“I talk to everybody every day,” McGrew said. But there’s a difference between asking how things are going as opposed to asking “what’s the dirt, who’s causing problems in your department.” Commissioners, McGrew said, are held (or ought to hold themselves) to a higher standard, so when they speak to a cop or a firefighter, “they don’t look at me as Joy Q. Public. They look at me as a commissioner. So if I ask them something I take a 50-50 chance that they’re looking at me as meddling.”
Murphy, who’s counting the days before his last, come Sept. 30, was even more forceful, reminding commissioners the innumerable hours he spends every week essentially at their beck and call while never standing between them and administrative information. “It’s a friendly crowd in here but there is a line that occasionally can be crossed,” Murphy said. In other words, commissioners are well aware when they cross it by using their title to extract information more quickly than an ordinary citizen might–or to send a message. More specifically, Murphy said he felt “some discomfort” when Settle asked the police chief if a parking policy (ill-fated, as it turned out) had been posted the morning it was to go in effect. “Yes you are a citizen, and yes you are an elected official, and they’re two distinct roles,” Murphy told Settle. When Settle interpreted that to mean that he had less rights than citizens, Murphy corrected him again. It’s not a matter of “rights,” but protocol.
Murphy also reminded commissioners that he’s been responsive to internal whistle-blowing. “I have terminated three or four supervisors since I’ve been here on the basis of what employees told me,” Murphy said, “mostly wrote to me, and were prepared to testify. In all those cases I told those employees they were protected,” that the commission or administration had no authority to fire them.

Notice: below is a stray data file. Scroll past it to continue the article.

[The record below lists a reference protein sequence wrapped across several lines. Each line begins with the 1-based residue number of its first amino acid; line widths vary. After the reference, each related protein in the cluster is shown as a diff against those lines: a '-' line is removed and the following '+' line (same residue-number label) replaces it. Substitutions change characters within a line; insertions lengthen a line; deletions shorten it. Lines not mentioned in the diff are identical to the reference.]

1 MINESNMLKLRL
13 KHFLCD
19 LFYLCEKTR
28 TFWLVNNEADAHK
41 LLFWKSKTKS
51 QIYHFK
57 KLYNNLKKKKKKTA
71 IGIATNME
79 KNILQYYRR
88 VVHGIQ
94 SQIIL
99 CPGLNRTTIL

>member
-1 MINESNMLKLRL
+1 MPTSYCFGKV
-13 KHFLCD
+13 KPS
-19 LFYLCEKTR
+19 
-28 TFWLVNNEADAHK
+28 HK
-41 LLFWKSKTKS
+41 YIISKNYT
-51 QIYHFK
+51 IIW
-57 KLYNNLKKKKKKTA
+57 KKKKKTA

That comment was also directed at Settle, who says he wants to introduce at a subsequent meeting a whistleblower-protection measure to be incorporated into the city’s codes. Feind was perplexed, reminding Settle that, with state and federal laws providing for whistleblower protection, putting it in the city code would be superfluous.
A majority of the dozen people in attendance spoke at the end of the meeting, some of them commending the commissioners, one of them reminding them that whatever rules they make today might have to be changed when a new manager comes in, and one of them still looking for Mealy to “substantiate what she said that evening” (though she had a pile of substance, in paperwork, in front of her that, in that case, Commissioner Ron Vath had collected from the staff when he was unilaterally investigating an issue at the water plant.)
By then anyway the issue was mostly settled for now. “I think that this is a case that had become much to do about very little,” Feind said. “We’ve all said basically about the same thing. We cannot operate at all without asking questions.” Settle and Mealy spoke their peace words, there was a smattering of applause, and immense relief when the meeting adjourned.